Top 100 Films Of The 2010’s – #63 – Mission: Impossible – Fallout (2018)


RELEASED: 25th July 2018

DIRECTOR: Christopher McQuarrie

CAST: Tom Cruise, Henry Cavill, Ving Rhames, Simon Pegg, Rebecca Ferguson, Sean Harris, Vanessa Kirby, Angela Bassett, Michelle Monaghan, Wes Bentley, Frederick Schmidt and Alec Baldwin

BUDGET: $178m

BOX OFFICE WORLDWIDE: $791.1m

AWARDS: None (1 BAFTA nomination)

An astronaut becomes stranded on Mars after his team assume him dead, and must rely on his ingenuity to find a way to signal to Earth that he is alive.

 

Following on from the events of Rogue Nation, Ethan Hunt is still hunting down the remaining members of Solomon Lane’s organisation the Syndicate, which have now reformed into a terrorist group known as the Apostles. When Ethan attempts to intercept an exchange of plutonium cores that the Apostles want to give to client John Lark, the mission fails and the Apostles take the plutonium. As the IMF decide the best course of action is to find John Lark and assume his identity to locate and retrieve the plutonium back, the Director of the CIA has operative August Walker shadow Hunt’s every move.

 

The Mission: Impossible franchise continued to grow during the decade and reached its peak with its final instalment (for this decade at least) in 2018 with Fallout. Fallout sees Christopher McQuarrie returning to the directors chair after Rogue Nation, with the film picking up where the events of Rogue Nation concluded, expanding on the primary villains of the Syndicate-turned-Apostles and having to locate a supposed new leader that is looking to use plutonium cores to cause a catastrophic event. For as long as this franchise as been running, the stunt work here in Fallout is extraordinary, the only comparison I can put it up alongside from this decade would be Mad Max: Fury Road. From the HALO jump, to the Solomon Lane breakout-to-car-bike chase sequence in Paris, to the foot chase in London (Tom Cruise always gotta run) to the helicopter fight in Kashmir, Fallout is an absolute rollercoaster of a thrill-ride when it comes to the practical stunt work and Rob Hardy’s amazing cinematography. I also really enjoyed the score from Lorne Balfe, especially during the Solomon Kane breakout sequence. The team rapport is still solid amongst Hunt, Benji and Luther, in particular how it pokes fun at how they literally figure out stuff on the fly and I like how in the final act how everyone had their part to play. Ethan Hunt is made more vulnerable here and we get more in headspace compared to previous films, as we see not only how his past still haunts him, but how far can he maintain his cover without having to take an innocent life. The film underlines how far Ethan will go to protect the ones he cares about, Augustus doesn’t tie down to no-one, and essentially which one makes the better spy because of it. The performances from the ensemble surrounding Cruise is probably the best in the franchise, Cavill is a great foil to Hunt as bruiser-brawler Walker, Pegg is ever-reliable as Benji, Ferguson is good as Ilsa, Kirby impresses as White Widow and Ving Rhames, who hasn’t had much to do in terms of scenes over the last few instalments (in my opinion) gets a lot more screentime.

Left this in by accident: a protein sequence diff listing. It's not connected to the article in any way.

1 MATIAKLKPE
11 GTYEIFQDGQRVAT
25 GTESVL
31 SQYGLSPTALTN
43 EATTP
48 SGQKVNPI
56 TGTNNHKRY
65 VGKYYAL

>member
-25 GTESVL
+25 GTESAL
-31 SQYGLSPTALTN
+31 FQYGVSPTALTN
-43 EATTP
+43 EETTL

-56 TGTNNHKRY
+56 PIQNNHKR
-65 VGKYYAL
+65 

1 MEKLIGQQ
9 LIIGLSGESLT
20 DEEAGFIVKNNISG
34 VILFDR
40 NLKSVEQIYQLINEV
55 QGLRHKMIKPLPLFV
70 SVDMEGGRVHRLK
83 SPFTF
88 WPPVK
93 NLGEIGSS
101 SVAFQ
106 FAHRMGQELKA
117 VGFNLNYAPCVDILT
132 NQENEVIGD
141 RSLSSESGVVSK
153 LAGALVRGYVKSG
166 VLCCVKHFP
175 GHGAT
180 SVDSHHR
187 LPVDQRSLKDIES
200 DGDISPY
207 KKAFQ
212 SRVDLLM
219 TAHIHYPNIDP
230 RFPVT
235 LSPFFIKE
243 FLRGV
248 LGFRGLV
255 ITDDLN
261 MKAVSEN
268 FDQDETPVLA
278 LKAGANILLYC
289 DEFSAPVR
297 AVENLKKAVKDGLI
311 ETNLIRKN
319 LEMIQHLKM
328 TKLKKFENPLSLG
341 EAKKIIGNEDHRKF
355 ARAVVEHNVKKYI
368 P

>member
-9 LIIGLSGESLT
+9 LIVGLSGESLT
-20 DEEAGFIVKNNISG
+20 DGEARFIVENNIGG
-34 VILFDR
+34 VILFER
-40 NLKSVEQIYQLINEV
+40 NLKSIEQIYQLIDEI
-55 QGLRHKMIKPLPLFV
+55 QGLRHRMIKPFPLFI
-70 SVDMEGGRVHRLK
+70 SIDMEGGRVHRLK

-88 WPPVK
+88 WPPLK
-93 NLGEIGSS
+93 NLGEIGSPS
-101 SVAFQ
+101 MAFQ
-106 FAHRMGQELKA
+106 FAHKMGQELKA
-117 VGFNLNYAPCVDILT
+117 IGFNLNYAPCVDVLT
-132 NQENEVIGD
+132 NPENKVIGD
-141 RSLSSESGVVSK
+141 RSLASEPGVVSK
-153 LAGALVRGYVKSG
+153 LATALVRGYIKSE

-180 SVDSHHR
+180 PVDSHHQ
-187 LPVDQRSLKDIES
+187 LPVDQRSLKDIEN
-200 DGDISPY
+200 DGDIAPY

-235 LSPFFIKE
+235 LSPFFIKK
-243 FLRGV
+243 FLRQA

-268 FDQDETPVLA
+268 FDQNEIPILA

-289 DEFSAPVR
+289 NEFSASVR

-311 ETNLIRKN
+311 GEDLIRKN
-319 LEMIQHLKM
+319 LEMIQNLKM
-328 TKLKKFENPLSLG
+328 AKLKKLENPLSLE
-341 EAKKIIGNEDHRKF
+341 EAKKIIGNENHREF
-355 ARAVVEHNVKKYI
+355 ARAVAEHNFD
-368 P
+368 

FAVOURITE SCENE: There is quite a few scenes to choose from, but the bike chase sequence on the streets of Paris I absolutely adore.

FAVOURITE QUOTE: “Hope is not a strategy.

 

You must be new.” – August Walker and Isa Faust

DID YOU KNOW: The H.A.L.O skydiving sequence (distance of 7 km / 25000 feet, traveling speed of 265 – 320 km/h) was the last sequence filmed during production, but it was the first stunt designed and required a full year of planning out. The crew had only a limited time window of three minutes a day during sunset to film a jump. Because of strict air aviation regulations in France, it could only be shot in the Emirates. It took Tom Cruise, Henry Cavill, the skydiving camera operator Craig O’Brien (who was instructed to keep a distance of three feet from Cruise while filming) and others involved a total of 106 jumps to get three possible takes. However, to rehearse the sequence, the crew built a custom oxygen helmet with RAF assistance that can be lit up to see a face, and then also built one of the world’s largest wind tunnels for practice. The practice doesn’t end there – Cruise and the other persons involved did five skydives a day with one in the morning, three in the afternoon, and one at dusk. Some of the other cast members turned up to visit, with Simon Pegg saying that he and his co-stars thought multiple times that Cruise was seriously about to die: “It is a daily stress going to work with him, because you don’t know if you are going to see him tomorrow.”

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